Of course Conroy was an accomplished jazz pianist. There is no chance a non-musician could write such a vivid story about a musically gifted little boy and about music the way Conroy does. I studied music through to my last year of school; I sing, play piano and guitar. Body & Soul gave me so many ‘a-ha!’ moments; musical moments I did not think could be put into words:
The feeling of music hanging around on a separate track from your conscious mind (“as if the music existed independently of him, flowing along in a corner of his brain” (61)); of gorgeous, traumatised Weisfeld explaining the magic of harmonics (72/73); and Fredericks witnessing Claude’s intense emotional connection to music (“He wanted to leave his body and go chase the music into whatever hyperspace had swallowed it” (96); and of music being delivered through a muse (329).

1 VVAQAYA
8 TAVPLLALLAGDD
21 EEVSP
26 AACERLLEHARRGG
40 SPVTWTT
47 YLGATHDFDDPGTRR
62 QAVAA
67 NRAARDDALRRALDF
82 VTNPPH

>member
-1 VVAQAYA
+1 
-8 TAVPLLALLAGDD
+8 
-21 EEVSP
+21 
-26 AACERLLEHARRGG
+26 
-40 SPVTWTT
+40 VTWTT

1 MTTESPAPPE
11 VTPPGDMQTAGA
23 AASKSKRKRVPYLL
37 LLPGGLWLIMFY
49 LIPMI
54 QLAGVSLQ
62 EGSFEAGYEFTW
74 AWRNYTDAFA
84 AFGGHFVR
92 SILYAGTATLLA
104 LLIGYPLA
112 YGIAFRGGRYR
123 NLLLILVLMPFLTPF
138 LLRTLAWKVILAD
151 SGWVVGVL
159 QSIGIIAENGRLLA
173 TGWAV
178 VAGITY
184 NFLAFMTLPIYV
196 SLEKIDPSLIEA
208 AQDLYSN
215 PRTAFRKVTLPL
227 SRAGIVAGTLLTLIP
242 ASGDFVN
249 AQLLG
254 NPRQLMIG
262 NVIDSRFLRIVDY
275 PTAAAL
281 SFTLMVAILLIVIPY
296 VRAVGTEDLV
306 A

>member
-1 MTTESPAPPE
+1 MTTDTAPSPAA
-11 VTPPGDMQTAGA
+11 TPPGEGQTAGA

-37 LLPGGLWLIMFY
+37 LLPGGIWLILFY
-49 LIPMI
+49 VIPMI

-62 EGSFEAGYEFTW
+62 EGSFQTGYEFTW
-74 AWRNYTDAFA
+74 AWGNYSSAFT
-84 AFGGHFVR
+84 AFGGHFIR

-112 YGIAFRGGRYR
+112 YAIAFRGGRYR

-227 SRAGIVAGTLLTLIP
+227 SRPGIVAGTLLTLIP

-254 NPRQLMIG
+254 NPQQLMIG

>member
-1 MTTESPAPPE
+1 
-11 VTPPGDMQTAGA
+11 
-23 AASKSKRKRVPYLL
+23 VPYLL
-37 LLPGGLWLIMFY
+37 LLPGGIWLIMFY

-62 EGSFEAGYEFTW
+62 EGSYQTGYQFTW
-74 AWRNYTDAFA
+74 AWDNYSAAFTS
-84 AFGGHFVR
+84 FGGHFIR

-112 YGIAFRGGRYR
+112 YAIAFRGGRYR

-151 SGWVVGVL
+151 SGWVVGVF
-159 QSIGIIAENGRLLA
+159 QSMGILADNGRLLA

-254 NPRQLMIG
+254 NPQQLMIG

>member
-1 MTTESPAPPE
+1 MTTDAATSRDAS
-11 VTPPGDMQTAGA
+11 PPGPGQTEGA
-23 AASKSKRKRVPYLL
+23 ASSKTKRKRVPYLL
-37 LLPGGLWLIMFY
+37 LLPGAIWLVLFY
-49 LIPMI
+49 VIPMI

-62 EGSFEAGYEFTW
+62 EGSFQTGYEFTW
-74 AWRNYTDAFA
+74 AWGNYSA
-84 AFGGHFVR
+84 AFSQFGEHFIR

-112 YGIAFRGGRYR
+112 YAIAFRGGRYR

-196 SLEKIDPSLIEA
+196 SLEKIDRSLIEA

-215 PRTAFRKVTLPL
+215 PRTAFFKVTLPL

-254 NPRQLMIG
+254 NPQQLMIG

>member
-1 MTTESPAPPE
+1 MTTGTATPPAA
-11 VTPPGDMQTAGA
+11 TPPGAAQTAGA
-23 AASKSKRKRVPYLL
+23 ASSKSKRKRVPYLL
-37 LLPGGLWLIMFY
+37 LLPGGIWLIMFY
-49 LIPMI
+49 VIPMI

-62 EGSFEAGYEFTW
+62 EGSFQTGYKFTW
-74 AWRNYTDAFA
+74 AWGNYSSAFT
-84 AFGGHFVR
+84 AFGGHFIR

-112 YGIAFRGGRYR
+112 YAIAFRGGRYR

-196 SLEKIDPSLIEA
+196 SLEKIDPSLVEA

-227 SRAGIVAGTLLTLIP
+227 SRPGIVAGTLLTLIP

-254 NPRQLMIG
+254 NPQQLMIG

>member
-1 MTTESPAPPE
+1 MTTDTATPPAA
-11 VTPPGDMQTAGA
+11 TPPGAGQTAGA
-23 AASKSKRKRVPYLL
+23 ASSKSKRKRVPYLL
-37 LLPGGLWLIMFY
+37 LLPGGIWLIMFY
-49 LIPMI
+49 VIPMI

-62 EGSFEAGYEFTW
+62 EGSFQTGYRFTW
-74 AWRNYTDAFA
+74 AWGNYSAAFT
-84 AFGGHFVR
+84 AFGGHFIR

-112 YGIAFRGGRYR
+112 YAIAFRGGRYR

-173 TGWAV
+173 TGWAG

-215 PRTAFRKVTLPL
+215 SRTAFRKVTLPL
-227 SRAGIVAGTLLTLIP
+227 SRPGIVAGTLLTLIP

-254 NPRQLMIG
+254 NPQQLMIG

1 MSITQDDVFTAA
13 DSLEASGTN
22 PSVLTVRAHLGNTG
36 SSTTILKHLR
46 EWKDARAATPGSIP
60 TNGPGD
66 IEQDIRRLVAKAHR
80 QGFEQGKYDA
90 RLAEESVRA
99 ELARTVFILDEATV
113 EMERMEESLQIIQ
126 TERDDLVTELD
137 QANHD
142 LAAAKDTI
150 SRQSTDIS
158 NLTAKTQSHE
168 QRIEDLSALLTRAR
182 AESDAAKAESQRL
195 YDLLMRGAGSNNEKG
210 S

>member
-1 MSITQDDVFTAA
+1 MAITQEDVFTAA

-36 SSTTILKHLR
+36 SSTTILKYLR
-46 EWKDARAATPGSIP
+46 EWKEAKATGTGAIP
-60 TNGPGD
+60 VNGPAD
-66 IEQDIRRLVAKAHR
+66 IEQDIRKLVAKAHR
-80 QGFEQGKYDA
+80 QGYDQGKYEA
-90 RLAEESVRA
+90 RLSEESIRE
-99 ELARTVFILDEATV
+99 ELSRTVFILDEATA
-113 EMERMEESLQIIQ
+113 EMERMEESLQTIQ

I am particularly interested in the influence of music on writing. This started long ago, and was revived during my interview with Willy Vlautin, American novelist and famous alt-country musician. I’ve come to believe a writer who can feel and understand musical rhythm has a more natural understanding of rhythm in writing. Frank Conroy is the best example of this yet.
Body & Soul is far-reaching in its cast and its complex weaving of storylines. The characters are unique and believable. I adored his mother Emma’s unexpected love-interest and also Weisfeld’s back story.
There is a palpable sense of Claude being an outsider, even though he finds his tribe:
They were, he realized, just kids, but there was something about them—their easy spontaneity, their recklessness, their almost manic self-absorption, the way in which they seemed completely taken up in the present moment—that made him uneasy. He did not for an instant think of himself as one of them. (69)
The book has flaws. I know that. But despite the (at times) lack of depth in Claude (and that he has life too easy) and the at times too-coincidental plot tie-ups, I love this book. It moved me deeply and I will buy a copy so I can re-read it over and over again.
Personal note: I originally read this because Frank Conroy was Paula Morris’ teacher at Iowa Writers’ Workshop, and Paula is my writing teacher at the University of Auckland.
This review also appears on Goodreads.